It is difficult to evaluate the strengths and weaknesses of probabilistic and phylogenetic approaches in any particular case, since we do not know the true underlying pattern of diversity, origination, and extinction. Simulation studies in progress (Christine M. Janis and J.J. Sepkoski, Jr., pers. comm., 1995), are exploring various models of diversity and preservation. These should help suggest under which combinations of taxonomic rates, paleontological completeness, and tree topology the benefits of the probabilistic and phylogenetic approaches emerge most clearly.

Taxa as Proxies for Nontaxonomic Biological Data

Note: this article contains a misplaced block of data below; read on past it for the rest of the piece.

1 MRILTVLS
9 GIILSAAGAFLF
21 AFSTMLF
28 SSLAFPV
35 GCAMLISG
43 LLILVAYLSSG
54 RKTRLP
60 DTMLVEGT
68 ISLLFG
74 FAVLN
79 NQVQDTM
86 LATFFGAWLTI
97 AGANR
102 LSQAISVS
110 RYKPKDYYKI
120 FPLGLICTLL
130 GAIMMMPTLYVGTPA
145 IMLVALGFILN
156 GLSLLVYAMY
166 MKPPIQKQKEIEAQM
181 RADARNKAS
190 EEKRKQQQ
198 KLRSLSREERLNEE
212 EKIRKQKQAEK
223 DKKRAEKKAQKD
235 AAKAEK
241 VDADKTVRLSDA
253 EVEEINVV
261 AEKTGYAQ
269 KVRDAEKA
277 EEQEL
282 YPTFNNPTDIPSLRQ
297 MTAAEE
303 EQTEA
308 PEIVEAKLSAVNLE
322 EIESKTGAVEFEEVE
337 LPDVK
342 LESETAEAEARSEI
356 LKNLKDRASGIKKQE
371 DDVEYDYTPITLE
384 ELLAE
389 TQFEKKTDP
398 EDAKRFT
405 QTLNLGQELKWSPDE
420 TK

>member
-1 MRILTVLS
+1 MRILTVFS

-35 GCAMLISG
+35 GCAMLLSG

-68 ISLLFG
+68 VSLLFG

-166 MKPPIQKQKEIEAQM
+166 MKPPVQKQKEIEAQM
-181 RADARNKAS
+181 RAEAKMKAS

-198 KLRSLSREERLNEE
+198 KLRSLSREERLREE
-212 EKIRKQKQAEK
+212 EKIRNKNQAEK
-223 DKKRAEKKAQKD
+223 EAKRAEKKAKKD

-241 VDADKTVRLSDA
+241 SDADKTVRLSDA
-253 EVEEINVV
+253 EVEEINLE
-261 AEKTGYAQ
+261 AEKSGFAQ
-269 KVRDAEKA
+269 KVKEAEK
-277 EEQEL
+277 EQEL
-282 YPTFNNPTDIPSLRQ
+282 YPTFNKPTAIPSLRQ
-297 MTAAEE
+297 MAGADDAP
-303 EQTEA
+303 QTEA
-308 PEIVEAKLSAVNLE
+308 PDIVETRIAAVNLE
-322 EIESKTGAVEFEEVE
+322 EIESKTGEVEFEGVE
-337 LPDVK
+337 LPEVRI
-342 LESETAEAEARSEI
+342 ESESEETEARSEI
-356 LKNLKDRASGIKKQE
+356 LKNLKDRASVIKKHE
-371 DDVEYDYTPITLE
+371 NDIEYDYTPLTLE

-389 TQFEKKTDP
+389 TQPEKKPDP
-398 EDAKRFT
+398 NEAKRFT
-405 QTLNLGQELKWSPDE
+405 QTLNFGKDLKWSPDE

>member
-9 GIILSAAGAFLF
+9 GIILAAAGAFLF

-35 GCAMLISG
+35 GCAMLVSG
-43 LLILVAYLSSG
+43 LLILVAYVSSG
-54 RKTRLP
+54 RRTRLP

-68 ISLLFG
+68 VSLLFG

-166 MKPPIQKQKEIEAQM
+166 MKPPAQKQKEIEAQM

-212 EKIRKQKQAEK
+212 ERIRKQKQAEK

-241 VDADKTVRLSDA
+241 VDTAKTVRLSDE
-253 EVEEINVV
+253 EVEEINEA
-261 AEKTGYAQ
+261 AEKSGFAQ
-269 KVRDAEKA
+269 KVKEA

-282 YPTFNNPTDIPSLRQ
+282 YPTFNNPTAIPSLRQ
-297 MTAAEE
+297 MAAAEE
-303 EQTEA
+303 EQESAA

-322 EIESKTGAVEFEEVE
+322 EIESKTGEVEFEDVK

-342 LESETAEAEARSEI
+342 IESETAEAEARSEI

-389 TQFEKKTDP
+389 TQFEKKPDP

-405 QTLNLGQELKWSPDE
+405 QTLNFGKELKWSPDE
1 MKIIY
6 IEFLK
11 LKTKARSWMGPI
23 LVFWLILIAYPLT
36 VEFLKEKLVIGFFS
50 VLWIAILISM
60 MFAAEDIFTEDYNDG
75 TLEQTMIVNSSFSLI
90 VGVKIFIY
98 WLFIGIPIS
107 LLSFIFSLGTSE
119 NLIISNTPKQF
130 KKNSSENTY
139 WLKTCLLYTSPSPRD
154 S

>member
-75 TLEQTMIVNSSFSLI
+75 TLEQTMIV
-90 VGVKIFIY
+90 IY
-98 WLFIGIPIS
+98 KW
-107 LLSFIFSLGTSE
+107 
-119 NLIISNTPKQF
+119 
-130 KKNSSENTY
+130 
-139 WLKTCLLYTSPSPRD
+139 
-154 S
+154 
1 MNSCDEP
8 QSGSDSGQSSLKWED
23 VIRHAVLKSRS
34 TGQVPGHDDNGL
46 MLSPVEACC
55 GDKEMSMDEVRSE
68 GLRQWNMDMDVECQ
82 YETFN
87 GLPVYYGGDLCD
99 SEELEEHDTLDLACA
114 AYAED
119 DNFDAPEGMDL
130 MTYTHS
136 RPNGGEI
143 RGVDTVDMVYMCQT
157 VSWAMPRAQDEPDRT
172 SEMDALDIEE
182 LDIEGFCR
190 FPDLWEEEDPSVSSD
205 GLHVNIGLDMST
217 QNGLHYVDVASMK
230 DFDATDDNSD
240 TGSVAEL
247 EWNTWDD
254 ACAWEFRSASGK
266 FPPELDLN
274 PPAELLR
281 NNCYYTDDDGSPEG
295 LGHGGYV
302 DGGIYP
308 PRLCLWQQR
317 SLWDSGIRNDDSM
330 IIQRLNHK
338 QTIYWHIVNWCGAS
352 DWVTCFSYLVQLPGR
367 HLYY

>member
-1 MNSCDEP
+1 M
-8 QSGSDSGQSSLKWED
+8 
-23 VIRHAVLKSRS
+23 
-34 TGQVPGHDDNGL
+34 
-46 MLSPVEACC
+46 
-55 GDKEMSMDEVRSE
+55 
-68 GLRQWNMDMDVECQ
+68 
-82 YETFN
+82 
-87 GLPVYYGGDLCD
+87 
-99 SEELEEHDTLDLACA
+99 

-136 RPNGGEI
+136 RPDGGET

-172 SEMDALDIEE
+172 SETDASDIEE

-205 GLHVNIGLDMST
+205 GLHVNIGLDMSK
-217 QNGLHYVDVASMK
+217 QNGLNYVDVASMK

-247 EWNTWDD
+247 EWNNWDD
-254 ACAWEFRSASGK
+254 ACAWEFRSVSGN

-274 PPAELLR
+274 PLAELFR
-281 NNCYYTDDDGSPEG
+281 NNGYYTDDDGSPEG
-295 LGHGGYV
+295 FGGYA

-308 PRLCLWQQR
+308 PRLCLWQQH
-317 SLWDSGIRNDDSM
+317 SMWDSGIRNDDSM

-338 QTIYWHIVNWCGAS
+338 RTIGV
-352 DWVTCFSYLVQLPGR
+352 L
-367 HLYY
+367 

Many insights into the history of life have come from the use of taxa as proxies for biological information. For example, the morphological differences among taxa of higher rank are generally thought to be greater than those among taxa of lower rank. Although this perception has not been thoroughly tested, there is reason to believe that it is more than a mere hope. For example, morphological data on Paleozoic blastozoans, trilobites and crinoids, the groups with which I am most familiar, suggest the unsurprising pattern that differences among species within the same genus are smaller than differences among genera within the same order, which are smaller than differences among orders within the same class. There are great theoretical and practical difficulties with compiling morphological data for all living organisms, but the apparent concordance between morphological divergence and taxonomic rank has enabled some seminal research into the history of life. For example, Valentine (1969) noted that the early appearance of taxa of high rank has important implications for the evolution of novelties and the long-term evolution of global ecosystems, given that taxonomic rank seems to convey some information about morphological and ecological divergence.